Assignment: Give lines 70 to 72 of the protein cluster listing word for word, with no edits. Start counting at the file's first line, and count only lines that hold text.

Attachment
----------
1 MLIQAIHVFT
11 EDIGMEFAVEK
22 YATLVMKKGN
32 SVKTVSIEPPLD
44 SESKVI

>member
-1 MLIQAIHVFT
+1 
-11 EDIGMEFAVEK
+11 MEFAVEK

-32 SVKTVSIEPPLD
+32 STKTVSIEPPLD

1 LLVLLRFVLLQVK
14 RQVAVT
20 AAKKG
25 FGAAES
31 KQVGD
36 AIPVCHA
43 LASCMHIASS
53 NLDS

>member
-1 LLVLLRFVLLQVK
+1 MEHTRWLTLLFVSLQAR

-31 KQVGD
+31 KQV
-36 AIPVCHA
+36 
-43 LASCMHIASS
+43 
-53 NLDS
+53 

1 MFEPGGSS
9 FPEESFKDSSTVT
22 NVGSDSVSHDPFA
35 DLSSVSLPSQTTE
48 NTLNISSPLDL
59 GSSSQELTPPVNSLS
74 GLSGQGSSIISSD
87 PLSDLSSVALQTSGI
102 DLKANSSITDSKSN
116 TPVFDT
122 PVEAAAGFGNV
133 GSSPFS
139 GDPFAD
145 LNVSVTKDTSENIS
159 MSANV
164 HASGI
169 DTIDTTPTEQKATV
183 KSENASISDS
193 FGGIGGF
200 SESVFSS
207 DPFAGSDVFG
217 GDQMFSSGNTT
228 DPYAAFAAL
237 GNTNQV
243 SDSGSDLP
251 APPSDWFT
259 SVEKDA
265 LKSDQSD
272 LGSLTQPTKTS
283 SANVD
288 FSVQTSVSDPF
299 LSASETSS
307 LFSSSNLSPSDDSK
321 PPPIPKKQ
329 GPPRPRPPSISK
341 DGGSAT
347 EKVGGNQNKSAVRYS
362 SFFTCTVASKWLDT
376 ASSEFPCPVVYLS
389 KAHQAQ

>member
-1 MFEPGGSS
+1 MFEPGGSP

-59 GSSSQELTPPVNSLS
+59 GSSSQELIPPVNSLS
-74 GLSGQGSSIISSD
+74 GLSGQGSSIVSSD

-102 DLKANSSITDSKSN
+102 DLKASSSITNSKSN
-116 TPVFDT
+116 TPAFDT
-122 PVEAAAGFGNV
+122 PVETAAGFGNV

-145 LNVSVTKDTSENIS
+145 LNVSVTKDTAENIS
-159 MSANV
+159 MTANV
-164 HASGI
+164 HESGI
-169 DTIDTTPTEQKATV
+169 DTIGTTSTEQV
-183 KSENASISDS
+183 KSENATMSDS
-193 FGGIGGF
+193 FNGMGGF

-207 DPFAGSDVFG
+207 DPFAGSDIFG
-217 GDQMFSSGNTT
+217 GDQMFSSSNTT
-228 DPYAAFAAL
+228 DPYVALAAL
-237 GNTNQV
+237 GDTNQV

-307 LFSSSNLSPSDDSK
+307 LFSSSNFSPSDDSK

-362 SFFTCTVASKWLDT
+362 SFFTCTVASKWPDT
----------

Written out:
376 ASSEFPCPVVYLS
389 KAHQAQ

>member